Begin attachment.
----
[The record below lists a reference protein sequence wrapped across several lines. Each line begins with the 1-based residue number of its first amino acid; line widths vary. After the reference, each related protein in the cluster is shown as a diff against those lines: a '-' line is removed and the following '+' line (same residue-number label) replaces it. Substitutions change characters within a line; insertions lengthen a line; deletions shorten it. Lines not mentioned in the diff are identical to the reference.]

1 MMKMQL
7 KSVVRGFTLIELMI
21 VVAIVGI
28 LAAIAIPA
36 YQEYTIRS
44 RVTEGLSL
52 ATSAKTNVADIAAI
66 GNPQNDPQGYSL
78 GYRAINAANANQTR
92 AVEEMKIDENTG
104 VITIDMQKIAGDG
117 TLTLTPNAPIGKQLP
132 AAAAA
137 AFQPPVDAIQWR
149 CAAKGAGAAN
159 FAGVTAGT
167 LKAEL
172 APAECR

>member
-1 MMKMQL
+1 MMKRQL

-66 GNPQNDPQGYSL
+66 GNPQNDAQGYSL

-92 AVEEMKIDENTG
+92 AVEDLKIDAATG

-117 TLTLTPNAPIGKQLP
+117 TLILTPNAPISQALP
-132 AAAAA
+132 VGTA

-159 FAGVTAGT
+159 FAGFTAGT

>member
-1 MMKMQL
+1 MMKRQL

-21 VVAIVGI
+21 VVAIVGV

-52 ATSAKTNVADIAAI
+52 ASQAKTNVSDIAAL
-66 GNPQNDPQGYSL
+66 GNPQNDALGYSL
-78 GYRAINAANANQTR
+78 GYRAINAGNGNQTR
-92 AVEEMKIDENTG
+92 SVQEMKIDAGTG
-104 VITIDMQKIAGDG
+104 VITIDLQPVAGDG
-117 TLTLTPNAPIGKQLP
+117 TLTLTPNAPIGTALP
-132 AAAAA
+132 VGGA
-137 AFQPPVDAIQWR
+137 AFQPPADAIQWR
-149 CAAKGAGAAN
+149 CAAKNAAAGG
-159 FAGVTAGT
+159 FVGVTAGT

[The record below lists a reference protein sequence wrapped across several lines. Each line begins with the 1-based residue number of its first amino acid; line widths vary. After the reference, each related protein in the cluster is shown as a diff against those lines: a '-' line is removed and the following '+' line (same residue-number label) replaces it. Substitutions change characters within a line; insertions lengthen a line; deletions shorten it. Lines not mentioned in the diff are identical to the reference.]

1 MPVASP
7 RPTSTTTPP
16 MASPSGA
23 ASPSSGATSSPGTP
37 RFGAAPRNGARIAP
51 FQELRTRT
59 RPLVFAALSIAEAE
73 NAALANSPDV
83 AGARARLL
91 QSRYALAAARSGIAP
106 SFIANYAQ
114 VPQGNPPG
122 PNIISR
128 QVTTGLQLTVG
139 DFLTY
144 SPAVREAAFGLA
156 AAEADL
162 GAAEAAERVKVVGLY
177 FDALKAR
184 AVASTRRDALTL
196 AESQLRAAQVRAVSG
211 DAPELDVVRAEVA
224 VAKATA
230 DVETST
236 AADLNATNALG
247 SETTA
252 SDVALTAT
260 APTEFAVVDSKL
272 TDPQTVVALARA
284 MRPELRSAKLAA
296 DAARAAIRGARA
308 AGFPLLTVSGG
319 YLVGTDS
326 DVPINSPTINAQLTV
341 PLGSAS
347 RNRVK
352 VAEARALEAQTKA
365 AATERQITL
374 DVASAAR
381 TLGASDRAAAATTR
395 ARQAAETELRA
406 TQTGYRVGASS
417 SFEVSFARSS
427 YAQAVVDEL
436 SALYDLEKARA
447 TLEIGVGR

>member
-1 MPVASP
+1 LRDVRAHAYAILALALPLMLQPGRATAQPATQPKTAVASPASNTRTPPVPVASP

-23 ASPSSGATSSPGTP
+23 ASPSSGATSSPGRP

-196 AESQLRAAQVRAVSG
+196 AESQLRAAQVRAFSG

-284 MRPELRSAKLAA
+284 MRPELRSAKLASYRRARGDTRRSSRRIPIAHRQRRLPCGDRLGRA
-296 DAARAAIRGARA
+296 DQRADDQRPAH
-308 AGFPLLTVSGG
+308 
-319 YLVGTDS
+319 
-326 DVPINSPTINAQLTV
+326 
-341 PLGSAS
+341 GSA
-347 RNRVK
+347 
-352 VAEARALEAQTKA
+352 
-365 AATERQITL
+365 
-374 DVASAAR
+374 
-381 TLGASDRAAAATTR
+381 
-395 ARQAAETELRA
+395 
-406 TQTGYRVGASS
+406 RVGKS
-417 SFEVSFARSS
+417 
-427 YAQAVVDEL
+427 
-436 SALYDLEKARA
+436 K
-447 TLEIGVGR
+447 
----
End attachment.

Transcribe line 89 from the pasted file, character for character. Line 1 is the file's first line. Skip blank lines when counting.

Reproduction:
296 DAARAAIRGARA